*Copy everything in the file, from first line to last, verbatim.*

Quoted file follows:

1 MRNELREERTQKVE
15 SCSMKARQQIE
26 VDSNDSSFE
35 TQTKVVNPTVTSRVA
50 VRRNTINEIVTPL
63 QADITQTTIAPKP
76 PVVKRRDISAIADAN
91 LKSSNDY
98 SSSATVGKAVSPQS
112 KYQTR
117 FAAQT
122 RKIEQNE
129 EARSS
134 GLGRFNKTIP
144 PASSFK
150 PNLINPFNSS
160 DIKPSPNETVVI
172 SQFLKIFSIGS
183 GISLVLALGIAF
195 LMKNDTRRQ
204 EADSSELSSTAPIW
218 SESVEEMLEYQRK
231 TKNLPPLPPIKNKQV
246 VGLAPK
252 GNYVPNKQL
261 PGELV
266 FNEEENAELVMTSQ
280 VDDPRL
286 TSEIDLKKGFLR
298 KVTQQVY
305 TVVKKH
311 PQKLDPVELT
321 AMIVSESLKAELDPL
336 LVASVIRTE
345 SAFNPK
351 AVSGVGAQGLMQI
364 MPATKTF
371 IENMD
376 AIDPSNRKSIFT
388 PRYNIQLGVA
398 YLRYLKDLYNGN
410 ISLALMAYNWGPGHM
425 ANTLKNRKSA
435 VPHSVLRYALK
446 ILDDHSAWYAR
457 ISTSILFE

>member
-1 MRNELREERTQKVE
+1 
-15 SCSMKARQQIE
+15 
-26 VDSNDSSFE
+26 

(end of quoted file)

1 MRNELREERTQKVE
15 SCSMKARQQIE
26 VDSNDSSFE
35 TQTKVVNPTVTSRVA
50 VRRNTINEIVTPL
63 QADITQTTIAPKP
76 PVVKRRDISAIADAN
91 LKSSNDY
98 SSSATVGKAVSPQS
112 KYQTR
117 FAAQT
122 RKIEQNE
129 EARSS
134 GLGRFNKTIP
144 PASSFK
150 PNLINPFNSS
160 DIKPSPNETVVI
172 SQFLKIFSIGS
183 GISLVLALGIAF
195 LMKNDTRRQ
204 EADSSELSSTAPIW
218 SESVEEMLEYQRK
231 TKNLPPLPPIKNKQV
246 VGLAPK
252 GNYVPNKQL
261 PGELV
266 FNEEENAELVMTSQ
280 VDDPRL
286 TSEIDLKKGFLR
298 KVTQQVY
305 TVVKKH
311 PQKLDPVELT
321 AMIVSESLKAELDPL
336 LVASVIRTE
345 SAFNPK
351 AVSGVGAQGLMQI
364 MPATKTF
371 IENMD
376 AIDPSNRKSIFT
388 PRYNIQLGVA
398 YLRYLKDLYNGN
410 ISLALMAYNWGPGHM
425 ANTLKNRKSA
435 VPHSVLRYALK
446 ILDDHSAWYAR
457 ISTSILFE

>member
-1 MRNELREERTQKVE
+1 
-15 SCSMKARQQIE
+15 
-26 VDSNDSSFE
+26 